Wednesday, August 27, 2014

New Pottery Textbook

I haven't required a textbook in my clay classes in the past, but I have been sorta looking for a good one for a while. It seems like most general clay texts are written with dense technical writing that manages to be boring even to someone familiar with the medium. I've also got several how-to books that have lots of pictures, but no technical or glaze information. 

A couple weeks ago in Seattle I noticed this book: "Introducing Pottery" by Dan Rhode. At first I thought the author was Rhodes, as in Daniel Rhodes who is an famous ceramic expert and wrote the glaze "bible", Clay and Glazes for the Potter, that I used in my technical ceramics course in graduate school. Rhode is not Rhodes, but the book looked good so I bought it to explore further.

The neat thing about the pottery history timeline is how super long the BC side is compared to the AD side. (And it's also weird that that don't use BCE/CE.)

I'm only a couple chapters in, but the book seems pretty useful so far. I was hoping for a brief and clearly written introduction to history, chemistry and technique for an introductory ceramics course. The first chapter is a very brief history of the first use of ceramics in early prehistoric "venus" figures and Jomon pottery through today. I particularly like the timeline which gives a sense of when pottery, basic kilns, wheels, glazes and high temperature kilns were first introduced around the world.

The next chapter gives some fairly simple, but accurate and clear information about the chemical composition of clay and other clay body materials. Later chapters will go into techniques, glazing and firing. I've set myself a schedule to make sure I get the book read before the quarter starts, but I've already listed the book as optional for my Functional Pottery and Intro to Clay classes.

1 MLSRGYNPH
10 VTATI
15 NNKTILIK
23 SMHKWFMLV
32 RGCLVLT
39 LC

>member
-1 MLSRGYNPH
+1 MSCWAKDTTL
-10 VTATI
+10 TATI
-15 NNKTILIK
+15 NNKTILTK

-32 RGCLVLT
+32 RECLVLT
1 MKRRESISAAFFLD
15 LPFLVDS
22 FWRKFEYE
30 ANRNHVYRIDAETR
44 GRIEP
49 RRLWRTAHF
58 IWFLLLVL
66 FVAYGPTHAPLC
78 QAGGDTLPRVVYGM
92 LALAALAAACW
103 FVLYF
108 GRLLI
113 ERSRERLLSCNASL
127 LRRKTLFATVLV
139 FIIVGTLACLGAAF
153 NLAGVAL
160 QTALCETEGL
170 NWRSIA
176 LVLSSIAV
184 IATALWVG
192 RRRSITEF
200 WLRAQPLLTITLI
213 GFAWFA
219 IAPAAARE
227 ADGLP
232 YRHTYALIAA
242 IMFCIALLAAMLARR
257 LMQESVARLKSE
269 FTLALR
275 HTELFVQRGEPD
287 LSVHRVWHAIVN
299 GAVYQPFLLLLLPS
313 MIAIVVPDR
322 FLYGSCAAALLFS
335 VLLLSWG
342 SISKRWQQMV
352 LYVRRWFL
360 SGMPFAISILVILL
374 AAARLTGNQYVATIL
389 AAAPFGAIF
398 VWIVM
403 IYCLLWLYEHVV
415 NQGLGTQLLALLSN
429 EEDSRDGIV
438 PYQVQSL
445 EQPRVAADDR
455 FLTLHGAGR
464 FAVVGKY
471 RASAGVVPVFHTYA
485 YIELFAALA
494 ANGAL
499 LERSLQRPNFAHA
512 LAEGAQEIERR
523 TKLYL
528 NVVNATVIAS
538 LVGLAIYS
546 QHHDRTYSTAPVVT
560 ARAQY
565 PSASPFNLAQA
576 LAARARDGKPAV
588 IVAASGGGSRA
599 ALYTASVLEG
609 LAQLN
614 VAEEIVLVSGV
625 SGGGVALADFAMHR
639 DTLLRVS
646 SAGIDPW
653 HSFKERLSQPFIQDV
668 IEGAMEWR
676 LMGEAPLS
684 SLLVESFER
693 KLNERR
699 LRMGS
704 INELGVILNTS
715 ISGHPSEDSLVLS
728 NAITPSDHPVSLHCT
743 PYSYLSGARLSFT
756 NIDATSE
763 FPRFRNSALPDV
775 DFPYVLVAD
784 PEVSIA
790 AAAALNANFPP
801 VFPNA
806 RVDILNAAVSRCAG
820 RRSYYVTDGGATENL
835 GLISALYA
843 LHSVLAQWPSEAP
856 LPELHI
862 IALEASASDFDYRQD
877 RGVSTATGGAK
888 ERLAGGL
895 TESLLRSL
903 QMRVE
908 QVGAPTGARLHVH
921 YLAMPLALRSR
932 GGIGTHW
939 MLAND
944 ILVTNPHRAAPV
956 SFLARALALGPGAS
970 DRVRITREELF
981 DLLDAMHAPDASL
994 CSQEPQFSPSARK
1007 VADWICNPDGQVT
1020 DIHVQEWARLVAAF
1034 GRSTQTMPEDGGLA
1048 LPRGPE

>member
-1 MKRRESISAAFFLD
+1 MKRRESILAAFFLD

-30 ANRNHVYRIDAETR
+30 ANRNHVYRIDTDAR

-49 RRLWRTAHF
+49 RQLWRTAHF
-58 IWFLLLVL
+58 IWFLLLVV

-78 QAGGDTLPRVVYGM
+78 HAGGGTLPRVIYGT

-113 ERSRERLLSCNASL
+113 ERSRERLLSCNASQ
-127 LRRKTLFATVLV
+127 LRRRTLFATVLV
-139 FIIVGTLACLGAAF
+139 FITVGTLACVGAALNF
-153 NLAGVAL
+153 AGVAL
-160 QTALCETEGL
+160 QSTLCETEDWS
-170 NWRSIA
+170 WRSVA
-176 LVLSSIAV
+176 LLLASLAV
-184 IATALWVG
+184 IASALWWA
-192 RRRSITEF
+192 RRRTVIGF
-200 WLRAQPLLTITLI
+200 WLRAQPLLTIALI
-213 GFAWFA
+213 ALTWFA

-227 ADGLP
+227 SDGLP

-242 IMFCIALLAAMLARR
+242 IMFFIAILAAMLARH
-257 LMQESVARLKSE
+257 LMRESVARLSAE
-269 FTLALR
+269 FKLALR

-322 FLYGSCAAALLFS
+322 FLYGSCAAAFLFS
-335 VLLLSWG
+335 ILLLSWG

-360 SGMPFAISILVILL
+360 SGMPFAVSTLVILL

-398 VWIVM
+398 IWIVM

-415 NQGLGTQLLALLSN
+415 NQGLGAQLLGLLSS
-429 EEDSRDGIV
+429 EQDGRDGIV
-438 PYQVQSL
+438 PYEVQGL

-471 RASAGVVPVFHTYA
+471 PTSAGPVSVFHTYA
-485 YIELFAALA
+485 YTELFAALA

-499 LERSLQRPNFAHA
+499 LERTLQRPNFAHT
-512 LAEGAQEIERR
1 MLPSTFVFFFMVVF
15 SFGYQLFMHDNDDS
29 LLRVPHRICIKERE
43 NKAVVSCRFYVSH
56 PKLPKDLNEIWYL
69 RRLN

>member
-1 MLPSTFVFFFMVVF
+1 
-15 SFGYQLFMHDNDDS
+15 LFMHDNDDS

So far it looks like the book closely mirrors what I lecture on in Functional Pottery, but with some more explanation and good visuals. I am hoping to get some feedback from students as to whether the book will be a useful addition to the class. In other classes, like Design, finding a good book and assigning readings has allowed me to limit lectures and use the class time for more in-depth discussion, activities and projects. I'm hoping this book might do that for the clay classes. As a bonus, I bought the book for $30 at Seattle Pottery, which is far cheaper than the price of a lot of textbooks today.

No comments:

Post a Comment

Tell me what you think about my work or this post